Knowledge of Insulin Practices in Adult Diabetic Patients: A Cross- Sectional Survey-Based Study in a Specialized Diabetic Center of a Tertiary Care Hospital
Background: Insulin is being used in addition to oral hypoglycemic drugs in certain diabetic population while it is the only treatment in insulin deficient patients. There is little knowledge about the various aspects of the self-administration of the insulin so this study is planned.
Materials and Methods: Patients who have been diagnosed with diabetes mellitus irrespective of the type of diabetes with either gender and of any age were taken in this research. Study sample included patients who were not on any alternative medicine and psychotic medicine. All the participants were using insulin for more than 6 months. After taking informed consent, patients were interviewed through a validated English language version of the Injection Technique Questionnaire (ITQ) which is available via the Fitter diabetes website and previously used in many studies. Questionnaire was asked and filled by a person who was expert in English as well as common local languages. The questionnaire covered all the aspects regarding knowledge about insulin injection technique. The data was then stratified according to the age group, gender distribution, duration of diabetes, duration of insulin use, habits of self-monitoring blood glucose, habits of waste disposal and family support regarding insulin use. Data was analyzed using SPSS 24 Inc.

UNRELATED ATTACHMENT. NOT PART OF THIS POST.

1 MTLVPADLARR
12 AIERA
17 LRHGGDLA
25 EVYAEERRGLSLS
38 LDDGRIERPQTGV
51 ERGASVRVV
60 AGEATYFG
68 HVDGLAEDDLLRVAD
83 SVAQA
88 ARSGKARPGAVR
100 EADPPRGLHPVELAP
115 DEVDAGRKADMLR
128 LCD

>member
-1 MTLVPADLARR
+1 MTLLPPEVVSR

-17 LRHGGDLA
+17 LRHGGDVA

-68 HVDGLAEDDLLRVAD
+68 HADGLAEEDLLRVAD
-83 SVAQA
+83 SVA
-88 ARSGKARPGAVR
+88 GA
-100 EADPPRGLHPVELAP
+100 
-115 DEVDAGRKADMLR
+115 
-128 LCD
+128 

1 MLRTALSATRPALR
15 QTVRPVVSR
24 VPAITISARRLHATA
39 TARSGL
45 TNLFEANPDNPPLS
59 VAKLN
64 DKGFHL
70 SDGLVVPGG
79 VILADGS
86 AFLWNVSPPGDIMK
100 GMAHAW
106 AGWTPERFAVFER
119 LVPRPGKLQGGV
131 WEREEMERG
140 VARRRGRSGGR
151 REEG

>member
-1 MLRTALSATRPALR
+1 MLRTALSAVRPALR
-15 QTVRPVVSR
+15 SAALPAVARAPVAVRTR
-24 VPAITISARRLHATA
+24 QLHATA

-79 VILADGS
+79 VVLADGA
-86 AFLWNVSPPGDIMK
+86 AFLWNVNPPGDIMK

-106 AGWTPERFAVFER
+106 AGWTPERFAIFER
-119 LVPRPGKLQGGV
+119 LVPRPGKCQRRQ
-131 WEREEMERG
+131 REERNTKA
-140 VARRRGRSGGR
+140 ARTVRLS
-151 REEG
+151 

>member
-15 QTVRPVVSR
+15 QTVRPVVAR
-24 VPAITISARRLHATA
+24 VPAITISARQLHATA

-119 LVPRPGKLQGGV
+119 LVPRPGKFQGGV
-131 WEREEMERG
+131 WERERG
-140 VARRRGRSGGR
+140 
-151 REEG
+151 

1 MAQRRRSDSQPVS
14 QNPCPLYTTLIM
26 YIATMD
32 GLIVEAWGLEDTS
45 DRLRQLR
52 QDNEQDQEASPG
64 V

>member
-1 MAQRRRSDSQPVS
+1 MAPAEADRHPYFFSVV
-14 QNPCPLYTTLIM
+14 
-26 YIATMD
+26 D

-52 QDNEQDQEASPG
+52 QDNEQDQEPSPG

Results: Almost all the cases were adult 350(96.2%), 11(3%) were self-injected adolescents and 2(0.6%) were self-injecting child above 10 years of age. On inquiring the duration of diabetes mellitus, >5-year older DM was in 239(65.7%), 1–5- year older DM in 109(29.9%) and 13(3.6%) have diabetes of <1 year older. Mean duration of the months since diagnosis was 96 ± 64.77 months. Most of the cases were taking oral hypoglycemic drugs along with insulin 248(68.1%), and 114(31.3%) were taking only insulin. Insulin was taken with syringe by 334(91.8%), while 29(8%) patients were using insulin pen. Mean number of injections taken was 2.45 ± 0.83 per day. 178(48.9%) tries to remove bubbles. 289(79.4%) reported that more training is needed for better injection technique. 292(80.2%) stated that they require more training to dispose syringe.
Conclusion: More training is needed to the diabetic patients for the proper administration of insulin and disposal of the waste.